A man and his family, or a single woman, or a former slave, could stake out a claim, work as hard as you wanted, and with a little bit of luck and constant hard work, make a go of it. Millions of people did.

The opportunity was there for the taking.

As I mentioned before, the land was free but the admission price to play was steep.

That frontier has long been closed.

Other frontiers have opened up, with the opportunities, also as wide as the prairies. Also with the same high price of admission.

In this post, I’ll talk about the oil patch and publishing. Next post will talk about education and space exploration.

Oil Patch

I’ve been paying attention to the astounding boom in oil production in North Dakota for well over a year. My interest level is sky-high because my son and his new bride are living in the middle of the boom.

The opportunities are astounding. Wal-Mart is advertising $17 an hour for entry-level cashiers. None of the retail stores in town can keep staff.

If you want to work and work hard (everybody is working lots of overtime), there is work to be had.

However….

The price of admission is steep.

It is sort of like the gold rush.

Housing is scarce and expensive.

Lots of employers don’t bother with all the niceties of employment law.

Safety corners get cut.

But on the other hand, guys are going there, working for a few months or a year, pocketing more spare cash in the bank than they could have after working years at home, then going back home. (The newcomers are overwhelmingly men.)

Guys who have run out of opportunities at home are going to Williston and finding jobs very plentiful.

On the other hand…

You may be living out of your car.

You may pay a fortune for a tiny room.

You may be working tons and tons of overtime.

There are long lines to get fast food.

Wal-Mart leaves pallets of stuff on the floor because it sells so fast, it’s not worth the time to stock the shelves.

But there is tremendous opportunity.

The Bakken frontier in North Dakota is wide open. The Eagle Ford frontier in Texas is wide open. Other energy frontiers are starting to open.

Publishing

The industry is disintegrating and rebuilding in front of our very eyes.

Just about every single rule of the publishing world already has or is about to change.

Anyone who wants to publish a book or music CD or video or any kind of art can do so with incredible ease and astoundingly low costs.

However….

The price of admission is steep.

You have to build an audience on your own.

You have to figure out how to use the amazing technology and make your art look good.

The fierce drive and persistence to make it happen has to be deep in your bones. The fire has to come from you.

But there is tremendous opportunity.

I’ve published 3 print books and converted one of them to an e-book. Plan to print another e-book and convert another print book into electronic format.

Did that by myself. Hired the people I needed for specific tasks, but ran the show by myself.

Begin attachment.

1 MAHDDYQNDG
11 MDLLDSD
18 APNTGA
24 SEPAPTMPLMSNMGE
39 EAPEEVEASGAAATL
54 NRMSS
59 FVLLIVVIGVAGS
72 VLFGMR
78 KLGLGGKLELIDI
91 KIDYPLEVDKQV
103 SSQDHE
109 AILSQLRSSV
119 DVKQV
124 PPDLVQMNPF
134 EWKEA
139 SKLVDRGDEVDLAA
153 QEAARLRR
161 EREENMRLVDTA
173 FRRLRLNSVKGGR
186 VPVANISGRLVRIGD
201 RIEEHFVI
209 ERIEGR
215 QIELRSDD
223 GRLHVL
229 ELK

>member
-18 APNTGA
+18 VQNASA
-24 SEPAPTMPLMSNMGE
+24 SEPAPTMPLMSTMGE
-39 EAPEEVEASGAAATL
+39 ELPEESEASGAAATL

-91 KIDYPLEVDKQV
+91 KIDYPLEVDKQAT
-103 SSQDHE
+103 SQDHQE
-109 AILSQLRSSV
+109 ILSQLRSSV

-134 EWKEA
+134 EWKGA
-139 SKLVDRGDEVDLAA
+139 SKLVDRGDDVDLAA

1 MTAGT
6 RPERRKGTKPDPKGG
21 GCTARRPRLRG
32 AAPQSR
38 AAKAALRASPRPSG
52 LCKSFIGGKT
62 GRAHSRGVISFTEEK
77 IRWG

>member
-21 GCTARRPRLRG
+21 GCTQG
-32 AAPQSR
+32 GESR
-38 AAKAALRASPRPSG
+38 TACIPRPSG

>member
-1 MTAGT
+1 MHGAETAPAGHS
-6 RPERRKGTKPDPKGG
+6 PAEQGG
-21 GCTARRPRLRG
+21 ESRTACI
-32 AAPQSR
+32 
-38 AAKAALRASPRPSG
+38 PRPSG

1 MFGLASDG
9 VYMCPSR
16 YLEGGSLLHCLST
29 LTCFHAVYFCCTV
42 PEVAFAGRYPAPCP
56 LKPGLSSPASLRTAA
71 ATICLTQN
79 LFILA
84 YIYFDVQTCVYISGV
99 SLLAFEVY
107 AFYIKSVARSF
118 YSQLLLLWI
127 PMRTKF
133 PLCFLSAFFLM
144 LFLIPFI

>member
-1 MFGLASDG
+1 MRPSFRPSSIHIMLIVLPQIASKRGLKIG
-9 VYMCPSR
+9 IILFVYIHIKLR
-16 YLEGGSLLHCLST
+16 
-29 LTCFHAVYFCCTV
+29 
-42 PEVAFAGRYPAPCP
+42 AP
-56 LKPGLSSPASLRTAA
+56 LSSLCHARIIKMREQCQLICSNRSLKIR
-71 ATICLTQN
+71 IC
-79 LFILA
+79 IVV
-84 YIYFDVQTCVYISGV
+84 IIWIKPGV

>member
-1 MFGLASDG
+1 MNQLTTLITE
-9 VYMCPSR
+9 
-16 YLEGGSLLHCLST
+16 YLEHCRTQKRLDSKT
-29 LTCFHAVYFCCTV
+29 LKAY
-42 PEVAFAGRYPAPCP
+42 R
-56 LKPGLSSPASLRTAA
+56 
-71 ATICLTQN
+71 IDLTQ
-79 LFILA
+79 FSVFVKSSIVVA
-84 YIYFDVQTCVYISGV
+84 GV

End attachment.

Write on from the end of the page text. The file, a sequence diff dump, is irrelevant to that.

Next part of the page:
Anyone can publish. If they are willing to pay the price of admission.

The publishing frontier is open.

Posted 1-25-13

 

 New frontiers are open – Part 4

The new frontiers:

  • Oil Patch
  • Publishing
  • Education
  • Space Exploration

New frontiers have opened up, with incredible opportunities as wide as the prairies in the northern plains states. They also have the same high price of admission as the old frontier.

In the previous post, I talked about the oil patch and publishing. Now I’ll talk about education and space exploration.

Education

The education world is in a financial bubble. There is a very unsettling shakeup on the near horizon. All levels of education are facing dramatic changes – primary, secondary, college, and graduate.

There are tremendous opportunities to develop new educational models and new educational revenue streams.

However….

The price of admission is steep.

The technology is rapidly developing. Some big questions remain, like how to deal with cheating. But the basic tech is falling into place.

You have to figure out how to make the tech work.

Many players are already offering free on-line education.

The revenue model is still fuzzy, but some vague outline is starting to develop.

Not a lot of money is needed. Will probably help if you have some serious money at the table.

Lots of subject matter knowledge is necessary.

You have to build a following.

On the other hand, a lot of people have already set up a college or other on-line education or other new models.  The opportunity is there at all levels of education.

The education frontier is open.

Space Exploration

The age of private space flight on privately designed spaceships that are privately built and privately funded has dawned.

The technology and capabilities are there.

The possibility of huge economic reward is there.

However

The price of admission is steep.

The technology hasn’t all been worked out.

The details on how to make it pay off are a bit fuzzy. The opportunities are there but fuzzy.

You gotta’ have some serious money to play in this league.

On the other hand, there are quite a few people who pocketed hundreds of millions of dollars, or sometimes billions, from selling their whiz-bang neato tech outfit. Not many, but they are around.  There are people who have plopped down half a billion or a billion on their own space startup.

(If taking a run at starting my very own space exploration outfit cost as much in relation to my total wealth as if I were to buy a nice, brand new car, I’d be in the game tomorrow.)

You have to assemble a team and work out a lot of technical issues.

On the other hand, there are today, right now, multiple companies that are working to develop privately run, manned, resupply flights to the international space station.

There are multiple companies figuring out how to mine asteroids.

The space exploration frontier is open.

 

Oh yeah, the frontiers open now are just as exciting as the American frontier 150 years ago.

Way cool.

posted 1-28-13

 

In case it isn’t obvious – Copyright © 2012, 2013. James L. Ulvog